The South Australian Government in this period built on former wartime manufacturing industries but neglected cultural facilities which meant South Australia's economy lagged behind. International manufacturers like General Motors Holden and Chrysler made use of these factories around the Adelaide area in suburbs like Elizabeth, completing its transformation from an agricultural service centre to a 20th-century motor city. The Mannum–Adelaide pipeline brought River Murray water to Adelaide in 1955 and an airport opened at West Beach in 1955. Flinders University and the Flinders Medical Centre were established in the 1960s at Bedford Park, south of the city. Today, Flinders Medical Centre is one of the largest teaching hospitals in South Australia. In the post-war years around the early 1960s, Adelaide was surpassed by Brisbane as Australia's third largest city.
The Dunstan Governments of the 1970s saw something of an Adelaide 'cultural revival', establishing a wide array of social reforms. The city became noted for its progressivism as South Australia became the first Australian state or territory to decriminalise homosexuality between consenting adults in 1975. Adelaide became a centre for the arts, building upon the biennial "Adelaide Festival of Arts" that commenced in 1960. The State Bank collapsed in 1991 during an economic recession. The effects lasted until 2004, when Standard & Poor's reinstated South Australia's AAA credit rating. Adelaide's tallest building, completed in 2020, is called the Adelaidean and is located at 11 Frome Street.
21st century Edit
In the early years of the 21st century, a significant increase in the state government's spending on Adelaide's infrastructure occurred. The Rann government invested A$535 million in a major upgrade of the Adelaide Oval to enable Australian Football League to be played in the city centre and more than A$2 billion to build a new Royal Adelaide Hospital on land adjacent to the Adelaide Railway Station. The Glenelg tramline was extended through the city to Hindmarsh down to East Terrace and the suburban railway line extended south to Seaford.
Following a period of stagnation in the 1990s and 2000s, Adelaide began several major developments and redevelopments. The Adelaide Convention Centre was redeveloped and expanded at a cost of A$350 million beginning in 2012. Three historic buildings were adapted for modern use: the Torrens Building in Victoria Square as the Adelaide campus for Carnegie Mellon University, University College London, and Torrens University; the Stock Exchange building as the Science Exchange of the Royal Institution Australia; and the Glenside Psychiatric Hospital as the Adelaide Studios of the SA Film Corporation. The government invested more than A$2 billion to build a desalination plant, powered by renewable energy, as an 'insurance policy' against droughts affecting Adelaide's water supply. The Adelaide Festival, Fringe, and Womadelaide became annual events.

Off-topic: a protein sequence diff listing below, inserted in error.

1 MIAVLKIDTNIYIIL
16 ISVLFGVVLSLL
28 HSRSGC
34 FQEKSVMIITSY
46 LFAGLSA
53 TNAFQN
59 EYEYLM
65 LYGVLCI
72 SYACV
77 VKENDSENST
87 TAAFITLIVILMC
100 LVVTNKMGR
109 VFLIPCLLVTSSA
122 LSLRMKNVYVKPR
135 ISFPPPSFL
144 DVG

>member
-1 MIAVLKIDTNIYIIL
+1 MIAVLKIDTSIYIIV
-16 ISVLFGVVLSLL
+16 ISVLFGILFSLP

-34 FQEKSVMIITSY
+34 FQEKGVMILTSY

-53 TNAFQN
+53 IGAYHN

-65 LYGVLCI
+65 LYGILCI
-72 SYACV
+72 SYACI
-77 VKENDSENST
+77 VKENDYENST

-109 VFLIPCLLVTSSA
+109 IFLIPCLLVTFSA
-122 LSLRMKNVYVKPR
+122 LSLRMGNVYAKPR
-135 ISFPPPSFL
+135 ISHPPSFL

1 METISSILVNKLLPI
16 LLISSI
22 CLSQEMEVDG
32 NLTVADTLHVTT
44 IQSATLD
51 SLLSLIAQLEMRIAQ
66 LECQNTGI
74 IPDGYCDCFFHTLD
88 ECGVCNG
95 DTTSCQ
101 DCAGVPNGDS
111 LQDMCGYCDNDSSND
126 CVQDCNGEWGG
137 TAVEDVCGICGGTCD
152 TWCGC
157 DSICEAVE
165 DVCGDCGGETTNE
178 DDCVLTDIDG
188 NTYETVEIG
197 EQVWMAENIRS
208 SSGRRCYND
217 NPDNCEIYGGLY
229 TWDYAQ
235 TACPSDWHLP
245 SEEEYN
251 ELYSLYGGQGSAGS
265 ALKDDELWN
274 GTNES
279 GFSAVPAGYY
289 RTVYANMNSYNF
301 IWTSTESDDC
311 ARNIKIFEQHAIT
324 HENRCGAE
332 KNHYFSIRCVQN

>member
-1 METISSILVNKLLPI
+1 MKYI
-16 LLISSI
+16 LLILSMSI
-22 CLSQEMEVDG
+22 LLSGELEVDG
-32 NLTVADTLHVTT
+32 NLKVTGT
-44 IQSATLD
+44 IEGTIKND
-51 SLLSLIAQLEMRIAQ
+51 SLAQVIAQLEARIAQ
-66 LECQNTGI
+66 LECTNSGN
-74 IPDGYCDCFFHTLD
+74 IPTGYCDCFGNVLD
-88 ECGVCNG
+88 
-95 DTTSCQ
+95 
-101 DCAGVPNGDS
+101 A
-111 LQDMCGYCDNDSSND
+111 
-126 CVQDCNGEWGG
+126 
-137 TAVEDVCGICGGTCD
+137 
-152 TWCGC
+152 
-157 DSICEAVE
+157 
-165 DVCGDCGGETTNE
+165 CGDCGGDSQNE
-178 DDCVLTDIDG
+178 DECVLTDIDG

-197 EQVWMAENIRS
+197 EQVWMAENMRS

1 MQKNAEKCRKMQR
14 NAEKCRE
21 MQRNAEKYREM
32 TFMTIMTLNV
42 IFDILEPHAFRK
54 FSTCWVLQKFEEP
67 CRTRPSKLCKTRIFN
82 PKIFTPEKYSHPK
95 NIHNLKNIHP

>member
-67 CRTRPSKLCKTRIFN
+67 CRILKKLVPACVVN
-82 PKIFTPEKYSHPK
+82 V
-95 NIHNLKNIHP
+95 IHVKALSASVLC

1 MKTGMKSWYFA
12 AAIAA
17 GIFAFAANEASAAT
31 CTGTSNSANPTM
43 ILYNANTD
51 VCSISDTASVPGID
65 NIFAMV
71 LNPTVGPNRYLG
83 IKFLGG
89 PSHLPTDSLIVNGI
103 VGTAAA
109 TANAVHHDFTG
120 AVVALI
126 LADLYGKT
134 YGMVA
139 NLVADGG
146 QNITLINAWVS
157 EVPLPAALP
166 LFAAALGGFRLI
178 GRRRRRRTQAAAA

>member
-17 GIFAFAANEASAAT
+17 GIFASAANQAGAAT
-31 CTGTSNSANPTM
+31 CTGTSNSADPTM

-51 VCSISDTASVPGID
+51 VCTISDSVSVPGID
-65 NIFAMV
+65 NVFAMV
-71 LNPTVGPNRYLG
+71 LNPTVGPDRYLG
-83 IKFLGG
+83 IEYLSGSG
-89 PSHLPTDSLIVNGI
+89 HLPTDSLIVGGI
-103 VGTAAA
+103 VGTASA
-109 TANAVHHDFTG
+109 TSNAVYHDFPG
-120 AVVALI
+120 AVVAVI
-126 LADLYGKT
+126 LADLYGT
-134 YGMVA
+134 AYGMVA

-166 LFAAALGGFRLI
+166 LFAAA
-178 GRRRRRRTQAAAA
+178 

Adelaide is north of the Fleurieu Peninsula, on the Adelaide Plains between the Gulf St Vincent and the low-lying Mount Lofty Ranges. The city stretches 20 km (12 mi) from the coast to the foothills, and 90 km (56 mi) from Gawler at its northern extent to Sellicks Beach in the south. According to the Regional Development Australia, an Australian government planning initiative, the "Adelaide Metropolitan Region" has a total land area of 870 km2 (340 sq mi), while a more expansive definition by the Australian Bureau of Statistics defines a "Greater Adelaide" statistical area totalling 3,259.8 km2 (1,258.6 sq mi). The city sits at an average elevation of 50 metres (160 ft) above sea level. Mount Lofty, east of the Adelaide metropolitan region in the Adelaide Hills at an elevation of 727 metres (2,385 ft), is the tallest point of the city and in the state south of Burra. The city borders the Temperate Grassland of South Australia in the east, an endangered vegetation community.